This plan suggested the investment of £1million in order to bring about a cultured change and establish legislations to support sustainable waste management practices.Since the establishment of the environmental Protection Agency (EPA) in 1993 there have been numerous influences in the C&D Waste sector aimed at increasing the quality of waste being recycled and restricting the type of waste which can be land filledSince the establishment of the EPA, legislations that have being amended in relation to C&D Waste include the following:Waste Management Act, 1996, 2001 & 2002Imposes basic obligation to prevent or minimise production of waste and introduce the principle of producer responsibilityProvides a framework for the application of higher standards in response to EU and national waste management requirementsPlaces onus on the local authorities for waste management planningAllows for the introduction of environmental levies, i.e. plastic bags and landfill tax and creation of Environmental Fund (Irish Statute book, 2005)Litter Pollution Acts, 1997 & 2001, Litter Pollution Regulations 1999No person shall deposit any substance or object so as to create litter in a public placeIt is an offence to load, transport or handle or carry on a business, trade or activity in a manner that creates litter in a public place (FAS 2002 p9) (Irish Statute book, 2005)Planning and Development Act, 2000The local authority may put conditions on planning permission, which requires C&D Waste to be recovered or disposed of in a specific manner (FAS 2002 p9) (Irish Statute book, 2005)Environmental Protection agency Act, 1992, 2002Act empowering the EPA, setting guidelines for the agency set up and outline of powers and functions of the agency (FAS 2002 p9) (Irish Statute book, 2005)Derelict Sites Act, 1990General duty of owner and occupier of land to take all reasonable steps to ensure that the land does not become or does not continue to be a Derelict SiteDerelict sit may be subject to a levy payable to the local authority (FAS 2002 p9) (Irish Statute book, 2005)Waste Management (Landfill Levy) Regulations 2002The landfill levy came into force on 1st June 2002 at a initial rate of €15 per tonne, with annual increases of €5 per tonne, it applies to wastes delivered for disposal at landfill sites, including C&D waste, but with limited exemptions for land reclamation activities and wastes used for landfill site engineering works, street cleaning wastes, dredging material etc. (FAS 2002 p10) (Irish Statute book, 2005)C&D waste which is used for landfill site engineering restoration or remediation purposes, is exempt from the levy when it is non hazardous, comprising of concrete, bricks tiles, road planning or other similar materials of a particle size of less than 150mm (FAS 2002 p10) (Irish Statute book, 2005)The deposition in a quarry of natural material arising from the excavation of the quarry is exempt, where such material is in a chemically unaltered state, (FAS 2002 p10) (Irish Statute book, 2005)Regional and National Waste Management LegislationWaste management is a heavily regulated activity and one that the European Union regards as extremely important. Waste regulation in Ireland has historically been dealt with as a health issue, but as awareness of the environmental impact of increased waste raisings and disposal has grown, more complex legislation has emerged.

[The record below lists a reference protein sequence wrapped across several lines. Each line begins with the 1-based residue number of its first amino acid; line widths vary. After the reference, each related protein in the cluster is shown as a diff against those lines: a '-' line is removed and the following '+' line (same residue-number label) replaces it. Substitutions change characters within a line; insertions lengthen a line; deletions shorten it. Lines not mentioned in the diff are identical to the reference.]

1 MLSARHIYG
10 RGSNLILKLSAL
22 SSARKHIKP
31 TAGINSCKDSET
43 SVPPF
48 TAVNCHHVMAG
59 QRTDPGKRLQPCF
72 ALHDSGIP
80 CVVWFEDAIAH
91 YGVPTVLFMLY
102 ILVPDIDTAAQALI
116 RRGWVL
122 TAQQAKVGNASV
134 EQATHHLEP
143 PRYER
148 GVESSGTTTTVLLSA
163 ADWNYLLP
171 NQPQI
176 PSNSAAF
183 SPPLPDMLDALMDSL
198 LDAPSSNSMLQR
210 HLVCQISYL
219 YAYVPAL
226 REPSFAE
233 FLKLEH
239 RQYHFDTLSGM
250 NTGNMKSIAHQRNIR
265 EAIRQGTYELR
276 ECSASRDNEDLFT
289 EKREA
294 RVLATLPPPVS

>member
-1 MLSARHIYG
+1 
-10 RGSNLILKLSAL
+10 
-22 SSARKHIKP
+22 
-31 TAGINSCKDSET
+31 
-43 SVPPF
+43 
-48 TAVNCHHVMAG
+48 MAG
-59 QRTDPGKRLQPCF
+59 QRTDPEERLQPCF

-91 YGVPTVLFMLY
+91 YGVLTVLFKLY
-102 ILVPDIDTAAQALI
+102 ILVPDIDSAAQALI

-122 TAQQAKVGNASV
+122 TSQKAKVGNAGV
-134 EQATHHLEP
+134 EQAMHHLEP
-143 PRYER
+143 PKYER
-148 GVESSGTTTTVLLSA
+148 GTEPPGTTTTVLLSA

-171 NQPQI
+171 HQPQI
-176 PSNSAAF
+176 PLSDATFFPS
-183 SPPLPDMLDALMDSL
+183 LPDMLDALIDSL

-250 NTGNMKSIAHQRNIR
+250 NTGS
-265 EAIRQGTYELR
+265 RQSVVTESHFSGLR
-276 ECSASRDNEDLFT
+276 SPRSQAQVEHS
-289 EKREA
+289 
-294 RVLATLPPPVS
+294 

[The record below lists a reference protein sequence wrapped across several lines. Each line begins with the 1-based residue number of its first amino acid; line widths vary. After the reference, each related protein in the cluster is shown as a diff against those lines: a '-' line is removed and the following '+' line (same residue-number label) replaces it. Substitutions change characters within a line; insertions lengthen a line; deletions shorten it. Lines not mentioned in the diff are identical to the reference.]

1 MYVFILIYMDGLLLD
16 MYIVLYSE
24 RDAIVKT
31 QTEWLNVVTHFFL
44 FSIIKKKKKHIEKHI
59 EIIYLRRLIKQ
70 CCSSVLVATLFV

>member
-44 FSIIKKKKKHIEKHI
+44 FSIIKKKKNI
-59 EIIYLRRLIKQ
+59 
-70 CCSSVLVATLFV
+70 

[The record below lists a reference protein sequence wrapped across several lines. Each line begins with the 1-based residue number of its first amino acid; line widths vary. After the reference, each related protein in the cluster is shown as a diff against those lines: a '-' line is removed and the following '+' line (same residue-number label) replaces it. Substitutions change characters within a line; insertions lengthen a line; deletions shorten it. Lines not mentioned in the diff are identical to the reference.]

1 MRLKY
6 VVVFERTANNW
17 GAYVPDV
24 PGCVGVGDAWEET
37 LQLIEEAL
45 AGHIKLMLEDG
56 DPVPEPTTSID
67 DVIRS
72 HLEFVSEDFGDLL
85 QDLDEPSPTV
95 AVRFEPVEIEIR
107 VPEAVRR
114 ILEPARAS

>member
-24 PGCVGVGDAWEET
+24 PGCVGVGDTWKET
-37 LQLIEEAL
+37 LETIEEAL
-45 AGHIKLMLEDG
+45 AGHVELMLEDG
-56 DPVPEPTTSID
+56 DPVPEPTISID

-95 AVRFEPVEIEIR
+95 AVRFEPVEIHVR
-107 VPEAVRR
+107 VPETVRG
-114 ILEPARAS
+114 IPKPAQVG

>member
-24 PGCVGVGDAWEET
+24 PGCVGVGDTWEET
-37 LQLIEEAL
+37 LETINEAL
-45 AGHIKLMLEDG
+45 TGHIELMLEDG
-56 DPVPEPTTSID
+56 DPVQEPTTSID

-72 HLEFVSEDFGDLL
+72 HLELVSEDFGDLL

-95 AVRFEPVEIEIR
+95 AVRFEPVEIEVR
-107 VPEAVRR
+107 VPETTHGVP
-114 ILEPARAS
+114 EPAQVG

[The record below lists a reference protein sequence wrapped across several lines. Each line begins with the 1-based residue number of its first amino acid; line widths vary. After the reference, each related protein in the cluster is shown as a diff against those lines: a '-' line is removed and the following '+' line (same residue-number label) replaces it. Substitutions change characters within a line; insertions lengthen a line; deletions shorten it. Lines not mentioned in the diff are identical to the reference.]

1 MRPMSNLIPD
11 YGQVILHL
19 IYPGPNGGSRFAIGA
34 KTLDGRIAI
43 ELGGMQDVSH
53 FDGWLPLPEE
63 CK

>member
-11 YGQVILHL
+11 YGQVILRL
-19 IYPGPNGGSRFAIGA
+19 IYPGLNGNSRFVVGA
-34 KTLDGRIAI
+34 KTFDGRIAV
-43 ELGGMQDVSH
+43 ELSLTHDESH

The Irish government has enacted a number of significant pieces of legislation to ensure compliance with European directives. Key legislation relevant to waste management includes, among others:The Framework Directive on Waste i.e. Directive 75/442/EEC as amended by Directive 91/156/EECThe Framework Directive on Hazardous Waste i.e.